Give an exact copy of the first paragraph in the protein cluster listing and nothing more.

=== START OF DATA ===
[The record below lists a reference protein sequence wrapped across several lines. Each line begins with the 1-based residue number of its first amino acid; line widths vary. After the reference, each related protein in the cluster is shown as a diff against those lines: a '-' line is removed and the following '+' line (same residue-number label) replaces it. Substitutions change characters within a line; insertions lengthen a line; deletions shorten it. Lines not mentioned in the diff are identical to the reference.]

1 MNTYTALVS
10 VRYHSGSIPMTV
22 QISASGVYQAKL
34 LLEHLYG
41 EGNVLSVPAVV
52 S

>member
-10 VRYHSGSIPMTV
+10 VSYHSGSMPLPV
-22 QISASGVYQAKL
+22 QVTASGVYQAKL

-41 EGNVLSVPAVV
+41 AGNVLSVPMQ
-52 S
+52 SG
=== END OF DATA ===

[The record below lists a reference protein sequence wrapped across several lines. Each line begins with the 1-based residue number of its first amino acid; line widths vary. After the reference, each related protein in the cluster is shown as a diff against those lines: a '-' line is removed and the following '+' line (same residue-number label) replaces it. Substitutions change characters within a line; insertions lengthen a line; deletions shorten it. Lines not mentioned in the diff are identical to the reference.]